A group of companies, including Ushahidi, FrontlineSMS, CrowdFlower and Samasource, collaborated to set up a text message hotline – “Mission 4636” – supported by the U.S. Department of State. The Haitian government collaborated with radio stations to advertise the hotline, and a few days after the disaster, anyone in Port-au-Prince could send an SMS to a toll-free number, 4636, to request help. The messages were routed to relief crews at the U.S. Coast Guard and the International Red Cross on the ground.
In the first month, Haitians sent more than 40,000 texts to 4636. But Mission 4636 ran into a problem: the messages were in Haitian Creole, but the aid workers designated to respond spoke English. Worse still, many of the texts contained location information that only Haitians familiar with the geography of Port-au-Prince could comprehend, such as references to neighborhoods or popular landmarks. Without a translation service that could operate in real-time, Mission 4636 provided little value to victims of the earthquake.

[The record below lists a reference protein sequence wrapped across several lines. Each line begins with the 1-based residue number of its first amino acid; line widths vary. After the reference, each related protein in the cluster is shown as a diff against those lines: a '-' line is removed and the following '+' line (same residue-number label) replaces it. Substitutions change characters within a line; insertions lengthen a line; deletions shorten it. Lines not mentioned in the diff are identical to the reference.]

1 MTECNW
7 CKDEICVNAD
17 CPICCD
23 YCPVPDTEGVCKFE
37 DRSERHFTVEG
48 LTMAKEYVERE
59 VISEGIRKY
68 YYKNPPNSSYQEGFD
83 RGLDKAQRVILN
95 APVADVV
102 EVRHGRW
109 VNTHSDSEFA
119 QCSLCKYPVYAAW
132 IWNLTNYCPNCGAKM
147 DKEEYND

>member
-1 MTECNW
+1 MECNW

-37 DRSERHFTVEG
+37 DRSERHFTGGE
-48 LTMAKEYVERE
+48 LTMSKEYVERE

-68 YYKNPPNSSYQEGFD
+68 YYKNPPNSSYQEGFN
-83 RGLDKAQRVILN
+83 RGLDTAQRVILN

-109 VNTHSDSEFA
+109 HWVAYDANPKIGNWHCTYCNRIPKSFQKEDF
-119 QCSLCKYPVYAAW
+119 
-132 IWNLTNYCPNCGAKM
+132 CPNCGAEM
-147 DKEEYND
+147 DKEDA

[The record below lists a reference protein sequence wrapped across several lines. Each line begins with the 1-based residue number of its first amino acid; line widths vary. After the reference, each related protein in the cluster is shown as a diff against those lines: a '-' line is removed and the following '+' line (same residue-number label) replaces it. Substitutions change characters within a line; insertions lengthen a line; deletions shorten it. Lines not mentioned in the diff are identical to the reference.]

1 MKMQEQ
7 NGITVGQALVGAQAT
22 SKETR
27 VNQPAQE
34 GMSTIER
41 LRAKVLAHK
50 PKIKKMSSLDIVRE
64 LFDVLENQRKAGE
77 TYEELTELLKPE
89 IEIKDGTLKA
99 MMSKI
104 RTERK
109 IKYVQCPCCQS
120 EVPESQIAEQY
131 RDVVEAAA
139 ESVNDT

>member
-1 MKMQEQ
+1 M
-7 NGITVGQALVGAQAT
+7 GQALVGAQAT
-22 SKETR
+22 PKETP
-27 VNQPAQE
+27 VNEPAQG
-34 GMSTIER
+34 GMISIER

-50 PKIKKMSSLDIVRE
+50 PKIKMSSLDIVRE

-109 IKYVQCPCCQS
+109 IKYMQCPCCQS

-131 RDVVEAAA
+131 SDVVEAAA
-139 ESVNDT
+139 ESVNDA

Traditionally, governments solve problems like these by hiring contractors — after major disasters, it’s not uncommon for relief agencies to spend millions of dollars building temporary call centers to handle the flood of new calls. Outsourced translation firms abound, but charge large premiums to deliver translation on a 24/7 basis. In Haiti, crowdsourcing provided an answer: we customized Ushahidi and CrowdFlower’s technology to allow hundreds of thousands of Haitians living outside the country to translate texts from Port-au-Prince in real time, and for free, via a public website. News of the site spread quickly through the Haitian Diaspora living abroad, who heard of our efforts through a grassroots media campaign The results were immediate. In the first day, Mission 4636 got a message from an overcrowded hospital that was running out of fuel. Within minutes the message was translated and desperately needed fuel was deployed.